NotesFAQContact Us
Search Tips
ERIC Number: ED544343
Record Type: Non-Journal
Publication Date: 2012-Sep
Pages: 33
Abstractor: ERIC
Reference Count: 10
Interim Report on the Truancy Court Diversion Program in the District of Columbia, 2011-12
Cahill, Meagan; Liberman, Akiva; Cramer, Lindsey
Urban Institute
The Truancy Court Diversion Program (TCDP) is a voluntary program for at risk students and their parents. It combines involvement of a Family Court judge in group and individual sessions with service provision. During the 2011-12 school year, a pilot TCDP was implemented at Kramer Middle School (M.S.) and at Johnson M.S. The program attempts to simultaneously address participants' motivations and attitudes, as well as barriers to attendance. Attitudes are addressed by the involvement of judges in the program, whose role includes meeting with individual families, and via the program's curriculum. The curriculum is intended to promote the personal responsibility of students and parents; increase parents' level of positive involvement with their children and the school; improve attitudes toward school achievement, graduation, and career aspirations; and improve parent-child communication. Barriers to attendance are addressed through family needs assessments, case management, and service referrals provided by a community collaborative and coordinated though a meeting with the judge and program team. The approach of the program is to address the "whole child." This interim report is focused on implementation. The report reviews the logic and design of the program, implementation successes and challenges, and makes recommendations to enhance the program and its implementation. A final report will also examine the services delivered through the program. Key findings from the pilot TCDP include implementation challenges as well as some encouraging findings. Implementation findings include: (1) Successful program implementation requires a strong partnership between the courts and schools; (2) The current pilot encountered challenges concerning recruitment and program participation; and (3) A limiting factor to integrated service provision in the current pilot was the lack of regular team meetings to assess family needs and services as well as academic progress, or a strong structure for regular information-sharing. Despite such implementation issues, the program seems to have improved attitudes and school aspirations of students, as well as parent-child communication, for those students and parents who participated regularly. The program also was successful in reaching needy families with services. (Contains 1 figure, 2 footnotes, and 1 table.) [This report was produced by the Urban Institute's District of Columbia Crime Policy Institute (DCPI). The project was supported by the Justice Grants Administration, Executive Office of the Mayor, District of Columbia. The funding provided for this grant was awarded to the Justice Grants Administration through the Byrne Justice Assistance Act Grant Program, through the American Recovery and Reinvestment Act, by the Bureau of Justice Assistance.]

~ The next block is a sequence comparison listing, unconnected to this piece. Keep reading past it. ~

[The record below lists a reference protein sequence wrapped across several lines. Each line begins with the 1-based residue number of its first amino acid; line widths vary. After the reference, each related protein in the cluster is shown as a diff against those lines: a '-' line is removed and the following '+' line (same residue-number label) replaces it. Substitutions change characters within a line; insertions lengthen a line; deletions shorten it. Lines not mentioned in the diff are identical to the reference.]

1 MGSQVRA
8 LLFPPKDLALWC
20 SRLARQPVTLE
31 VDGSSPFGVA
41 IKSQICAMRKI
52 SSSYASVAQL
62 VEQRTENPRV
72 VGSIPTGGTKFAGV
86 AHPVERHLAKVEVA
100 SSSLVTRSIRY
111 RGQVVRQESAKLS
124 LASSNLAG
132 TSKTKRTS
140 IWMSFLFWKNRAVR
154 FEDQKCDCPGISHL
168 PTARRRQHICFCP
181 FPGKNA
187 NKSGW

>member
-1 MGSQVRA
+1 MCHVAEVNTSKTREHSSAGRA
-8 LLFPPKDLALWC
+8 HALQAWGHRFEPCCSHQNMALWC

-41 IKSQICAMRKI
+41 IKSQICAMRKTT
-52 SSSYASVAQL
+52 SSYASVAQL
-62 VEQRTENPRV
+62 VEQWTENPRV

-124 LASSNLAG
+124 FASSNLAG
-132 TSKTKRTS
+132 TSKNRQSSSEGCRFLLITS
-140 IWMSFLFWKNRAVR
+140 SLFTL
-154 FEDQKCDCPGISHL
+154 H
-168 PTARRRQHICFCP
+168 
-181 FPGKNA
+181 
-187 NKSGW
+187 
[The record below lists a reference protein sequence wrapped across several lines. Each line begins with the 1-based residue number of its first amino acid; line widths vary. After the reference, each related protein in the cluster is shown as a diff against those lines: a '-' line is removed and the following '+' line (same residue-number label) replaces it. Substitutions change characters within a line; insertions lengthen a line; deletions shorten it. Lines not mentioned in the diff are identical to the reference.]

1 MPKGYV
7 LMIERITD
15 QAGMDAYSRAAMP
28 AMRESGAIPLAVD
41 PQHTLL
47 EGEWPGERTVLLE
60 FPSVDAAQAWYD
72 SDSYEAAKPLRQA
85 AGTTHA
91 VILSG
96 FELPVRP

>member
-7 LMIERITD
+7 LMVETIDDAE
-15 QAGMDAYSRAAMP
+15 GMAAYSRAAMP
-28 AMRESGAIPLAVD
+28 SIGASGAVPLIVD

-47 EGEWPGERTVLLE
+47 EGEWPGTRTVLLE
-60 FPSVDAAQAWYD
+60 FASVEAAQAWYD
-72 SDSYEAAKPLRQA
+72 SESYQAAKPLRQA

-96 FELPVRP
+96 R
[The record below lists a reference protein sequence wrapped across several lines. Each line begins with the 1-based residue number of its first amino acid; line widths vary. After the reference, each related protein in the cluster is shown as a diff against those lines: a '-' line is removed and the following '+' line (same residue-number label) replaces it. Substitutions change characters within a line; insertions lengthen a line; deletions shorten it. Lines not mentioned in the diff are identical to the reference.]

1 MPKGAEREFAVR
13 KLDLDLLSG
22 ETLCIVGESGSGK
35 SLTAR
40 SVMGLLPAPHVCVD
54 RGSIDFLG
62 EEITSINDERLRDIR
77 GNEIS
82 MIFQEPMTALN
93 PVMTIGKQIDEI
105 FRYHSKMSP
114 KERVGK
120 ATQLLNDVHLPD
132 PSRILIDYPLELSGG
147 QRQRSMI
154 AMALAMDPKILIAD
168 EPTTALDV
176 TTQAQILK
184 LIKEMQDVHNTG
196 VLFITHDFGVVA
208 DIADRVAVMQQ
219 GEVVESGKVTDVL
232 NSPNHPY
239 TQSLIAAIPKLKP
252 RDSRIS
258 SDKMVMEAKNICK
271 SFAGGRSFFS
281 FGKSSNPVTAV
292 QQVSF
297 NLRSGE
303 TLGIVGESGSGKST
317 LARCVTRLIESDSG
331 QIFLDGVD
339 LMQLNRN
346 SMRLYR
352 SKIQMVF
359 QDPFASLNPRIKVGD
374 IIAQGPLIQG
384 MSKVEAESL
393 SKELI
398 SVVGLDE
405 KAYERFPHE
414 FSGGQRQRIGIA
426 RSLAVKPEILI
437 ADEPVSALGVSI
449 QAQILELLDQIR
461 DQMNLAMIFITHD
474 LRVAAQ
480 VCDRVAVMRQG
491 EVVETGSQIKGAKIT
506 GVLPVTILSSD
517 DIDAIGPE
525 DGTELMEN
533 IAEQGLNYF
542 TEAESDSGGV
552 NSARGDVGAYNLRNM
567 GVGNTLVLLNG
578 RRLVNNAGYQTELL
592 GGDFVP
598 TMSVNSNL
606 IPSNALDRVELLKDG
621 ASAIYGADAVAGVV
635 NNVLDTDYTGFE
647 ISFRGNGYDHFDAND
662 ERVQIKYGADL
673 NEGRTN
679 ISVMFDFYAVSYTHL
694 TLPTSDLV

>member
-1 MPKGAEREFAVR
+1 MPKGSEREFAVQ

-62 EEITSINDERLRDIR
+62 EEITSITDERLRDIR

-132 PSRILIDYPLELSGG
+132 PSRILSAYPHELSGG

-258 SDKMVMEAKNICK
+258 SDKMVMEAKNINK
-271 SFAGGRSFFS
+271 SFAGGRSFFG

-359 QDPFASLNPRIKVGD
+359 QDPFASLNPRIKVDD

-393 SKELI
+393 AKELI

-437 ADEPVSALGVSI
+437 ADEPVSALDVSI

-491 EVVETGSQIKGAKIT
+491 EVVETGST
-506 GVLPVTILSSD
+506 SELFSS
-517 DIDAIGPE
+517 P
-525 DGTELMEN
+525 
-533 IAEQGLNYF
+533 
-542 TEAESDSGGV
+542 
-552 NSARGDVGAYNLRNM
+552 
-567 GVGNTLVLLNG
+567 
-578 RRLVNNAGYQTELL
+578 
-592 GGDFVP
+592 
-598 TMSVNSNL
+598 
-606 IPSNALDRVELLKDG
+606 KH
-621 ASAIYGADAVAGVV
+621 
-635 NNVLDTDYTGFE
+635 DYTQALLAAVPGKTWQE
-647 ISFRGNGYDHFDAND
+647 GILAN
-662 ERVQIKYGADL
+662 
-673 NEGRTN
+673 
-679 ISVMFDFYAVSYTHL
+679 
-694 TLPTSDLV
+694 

Urban Institute. 2100 M Street NW, Washington, DC 20037. Tel: 202-261-5687; Fax: 202-467-5775; Web site:
Publication Type: Reports - Evaluative
Education Level: Middle Schools; Junior High Schools; Secondary Education
Audience: N/A
Language: English
Sponsor: N/A
Authoring Institution: Urban Institute
Identifiers - Location: District of Columbia